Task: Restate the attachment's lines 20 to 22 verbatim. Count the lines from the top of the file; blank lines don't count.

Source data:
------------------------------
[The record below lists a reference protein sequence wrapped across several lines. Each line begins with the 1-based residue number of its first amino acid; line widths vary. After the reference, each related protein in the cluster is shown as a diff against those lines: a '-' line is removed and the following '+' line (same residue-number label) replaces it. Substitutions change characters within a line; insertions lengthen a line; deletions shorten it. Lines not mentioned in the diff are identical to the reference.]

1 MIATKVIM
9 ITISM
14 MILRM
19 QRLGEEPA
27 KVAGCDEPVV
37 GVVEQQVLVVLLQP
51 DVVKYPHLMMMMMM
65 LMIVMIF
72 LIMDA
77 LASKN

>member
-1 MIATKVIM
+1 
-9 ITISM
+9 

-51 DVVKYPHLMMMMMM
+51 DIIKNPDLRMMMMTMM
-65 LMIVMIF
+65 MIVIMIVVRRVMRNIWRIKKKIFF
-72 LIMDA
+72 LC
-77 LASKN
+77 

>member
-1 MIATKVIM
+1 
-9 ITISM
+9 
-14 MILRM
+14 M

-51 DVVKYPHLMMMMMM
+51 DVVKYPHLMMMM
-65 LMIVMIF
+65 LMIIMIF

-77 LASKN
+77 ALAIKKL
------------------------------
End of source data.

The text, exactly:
+65 MIVIMIVVRRVMRNIWRIKKKIFF
-72 LIMDA
+72 LC